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Despite recent rains, planting winter wheat now could result in ‘catastrophic’ failures

Despite recent rains, planting winter wheat now could result in ‘catastrophic’ failures

People rushing to plant winter wheat or pasture may be setting themselves up for an expensive failure. Soil moisture is poor. Specialist recommends “wait and see.”

Many parts of Texas received from a trace to 4 inches of rain, but as welcome as the moisture was, people rushing to plant winter wheat or pasture may be setting themselves up for an expensive failure, according to a Texas AgriLife Extension Service agronomist.

From Sept. 13 through Sept. 20, much of the state east of Interstate 45 received from 1 to 2 inches of rain, according the National Weather Service. Parts of the Panhandle and North Texas received similar amounts, as did San Antonio and surrounding counties. The Coastal Bend and South Texas areas had large pockets of 3 to 4 inches of rain.

But even where 4 inches was received, the deep soil moisture profile is so poor that, without regular rains, early planting of winter wheat could result in "catastrophic" failures, said Dr. Larry Redmon, AgriLife Extension state forage specialist, College Station.

"The soil is so devoid of moisture right now that even where there was 4 inches, we've only wetted up the top part of that profile," Redmon said. "If people plant now, they're likely to get that seed to germinate, but there's not going to be any moisture down below for that plant."

Redmon's warning applies not just to winter wheat but to winter pastures as well.

"We see this a lot with winter annuals," Redmon said. "We'll get just enough rain to germinate, get the plant up, but then we don't get enough rain for the plant to survive."

When there are moisture reserves deep in the soil profile, plants will survive dry spells because they can tap down into it. But with no deep moisture, it's going to take regular rains to keep the top layer of soil wet and maintain new plantings, he said.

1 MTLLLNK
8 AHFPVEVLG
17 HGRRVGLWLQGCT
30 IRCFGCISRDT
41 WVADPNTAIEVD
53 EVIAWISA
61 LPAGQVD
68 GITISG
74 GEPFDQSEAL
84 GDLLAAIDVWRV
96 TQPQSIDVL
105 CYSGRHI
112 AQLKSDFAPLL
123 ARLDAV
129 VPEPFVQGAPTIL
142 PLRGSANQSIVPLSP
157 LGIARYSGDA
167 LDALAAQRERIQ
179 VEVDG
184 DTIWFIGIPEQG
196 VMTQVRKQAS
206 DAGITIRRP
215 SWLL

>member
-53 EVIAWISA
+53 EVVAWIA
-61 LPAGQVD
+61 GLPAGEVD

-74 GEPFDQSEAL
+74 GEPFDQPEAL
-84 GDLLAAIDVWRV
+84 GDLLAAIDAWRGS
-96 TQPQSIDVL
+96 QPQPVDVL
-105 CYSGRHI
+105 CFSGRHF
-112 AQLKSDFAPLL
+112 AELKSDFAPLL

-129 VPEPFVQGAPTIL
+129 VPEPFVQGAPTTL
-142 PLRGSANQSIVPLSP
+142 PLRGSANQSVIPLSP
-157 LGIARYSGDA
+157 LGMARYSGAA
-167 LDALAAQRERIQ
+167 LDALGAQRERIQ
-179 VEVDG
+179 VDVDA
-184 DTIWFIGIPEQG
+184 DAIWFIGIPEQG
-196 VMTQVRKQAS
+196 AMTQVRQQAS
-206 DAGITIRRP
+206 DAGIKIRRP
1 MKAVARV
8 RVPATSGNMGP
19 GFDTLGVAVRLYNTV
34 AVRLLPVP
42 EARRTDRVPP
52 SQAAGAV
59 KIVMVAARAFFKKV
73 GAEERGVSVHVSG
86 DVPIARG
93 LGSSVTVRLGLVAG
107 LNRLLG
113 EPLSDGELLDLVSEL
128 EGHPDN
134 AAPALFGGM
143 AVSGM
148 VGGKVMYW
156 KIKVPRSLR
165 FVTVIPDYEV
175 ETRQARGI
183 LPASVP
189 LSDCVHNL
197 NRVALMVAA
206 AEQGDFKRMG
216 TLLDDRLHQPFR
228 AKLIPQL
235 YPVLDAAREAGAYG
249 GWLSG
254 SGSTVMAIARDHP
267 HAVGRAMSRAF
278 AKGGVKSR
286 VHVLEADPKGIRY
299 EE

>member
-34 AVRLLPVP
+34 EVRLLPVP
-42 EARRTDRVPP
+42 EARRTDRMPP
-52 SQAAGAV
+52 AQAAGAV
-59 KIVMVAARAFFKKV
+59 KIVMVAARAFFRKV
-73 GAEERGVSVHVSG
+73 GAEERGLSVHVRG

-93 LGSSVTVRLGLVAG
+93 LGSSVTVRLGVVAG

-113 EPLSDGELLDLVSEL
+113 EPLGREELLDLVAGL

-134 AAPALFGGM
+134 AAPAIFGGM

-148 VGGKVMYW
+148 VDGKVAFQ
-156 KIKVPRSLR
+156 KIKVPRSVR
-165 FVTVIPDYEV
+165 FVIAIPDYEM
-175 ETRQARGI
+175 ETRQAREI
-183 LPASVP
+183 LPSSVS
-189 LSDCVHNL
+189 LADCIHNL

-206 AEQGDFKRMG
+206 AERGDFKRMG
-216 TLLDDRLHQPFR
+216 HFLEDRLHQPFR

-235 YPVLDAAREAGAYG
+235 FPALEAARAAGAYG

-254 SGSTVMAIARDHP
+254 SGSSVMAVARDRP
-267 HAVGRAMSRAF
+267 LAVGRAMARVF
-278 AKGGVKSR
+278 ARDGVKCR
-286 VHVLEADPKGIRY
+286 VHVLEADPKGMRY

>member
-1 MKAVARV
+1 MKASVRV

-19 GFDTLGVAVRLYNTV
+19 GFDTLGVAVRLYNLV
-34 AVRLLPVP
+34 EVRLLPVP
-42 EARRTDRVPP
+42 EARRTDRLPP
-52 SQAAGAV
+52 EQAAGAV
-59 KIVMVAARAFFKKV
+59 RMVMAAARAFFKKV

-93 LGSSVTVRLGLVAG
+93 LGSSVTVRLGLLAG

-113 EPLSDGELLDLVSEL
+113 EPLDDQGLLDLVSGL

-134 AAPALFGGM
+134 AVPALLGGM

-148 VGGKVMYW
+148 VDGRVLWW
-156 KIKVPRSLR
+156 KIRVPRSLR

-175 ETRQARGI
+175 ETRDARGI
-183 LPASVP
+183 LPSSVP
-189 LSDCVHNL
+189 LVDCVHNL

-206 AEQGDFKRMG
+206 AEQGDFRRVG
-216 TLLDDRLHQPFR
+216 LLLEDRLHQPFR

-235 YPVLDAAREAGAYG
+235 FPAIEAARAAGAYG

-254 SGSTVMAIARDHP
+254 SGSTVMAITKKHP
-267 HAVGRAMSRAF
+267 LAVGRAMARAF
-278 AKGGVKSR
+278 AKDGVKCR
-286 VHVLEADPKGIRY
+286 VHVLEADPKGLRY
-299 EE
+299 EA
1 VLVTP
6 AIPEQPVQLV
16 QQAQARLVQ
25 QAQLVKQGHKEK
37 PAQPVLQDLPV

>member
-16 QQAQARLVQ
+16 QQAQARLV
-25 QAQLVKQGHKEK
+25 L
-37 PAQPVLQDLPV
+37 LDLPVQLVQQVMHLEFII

A lot of people may know these basic facts and still plant, Redmon noted. Hay supplies are nearly non-existent because of the extended drought, so many producers are in dire need of forages to maintain their cattle through fall and winter, and there is going to be the tendency to optimistically gamble on more rain coming.

Big gamble

"And certainly that's their call, but they're gambling they're going to not only get more rain this week, but also the next, and the week thereafter," he said. "With the forecast that La Nina is supposed to strengthen, which bodes for a dry winter and spring, I'm thinking that's not a good gamble."

Redmon recommended producers wait a bit to see what the weather brings. The planting window for winter wheat extends to late October and early November in the Lubbock or Amarillo area. Farther south, into Central Texas, producers can plant as late as Christmas or New Year's Day and still have a chance to make a crop, he said. After that, there are other choices besides wheat and the usual winter annuals.

"If we get much later than that, then wheat may not be the best choice (for grazing)," he said. "Maybe ryegrass becomes a better player than wheat or oats or rye."

This is because ryegrass is going to make most of its growth in the late winter, early spring anyway, he said. Also, while the cost of establishing wheat or oats or rye is relatively high, the gamble with ryegrass is not going to be so high-stakes.

"The seeding rate for wheat and other winter annuals is typically about 90 pounds per acre, and the seed is not cheap," he said. "So if we miss that fall window of opportunity, then ryegrass becomes an option that is a lot less expensive to plant. You only have to plant 30 pounds per acre. You don't have to drill it; you can broadcast it, and drag or lightly harrow it."

More information on the current Texas drought and wildfire alerts can be found on the AgriLife Extension Agricultural Drought Task Force website at

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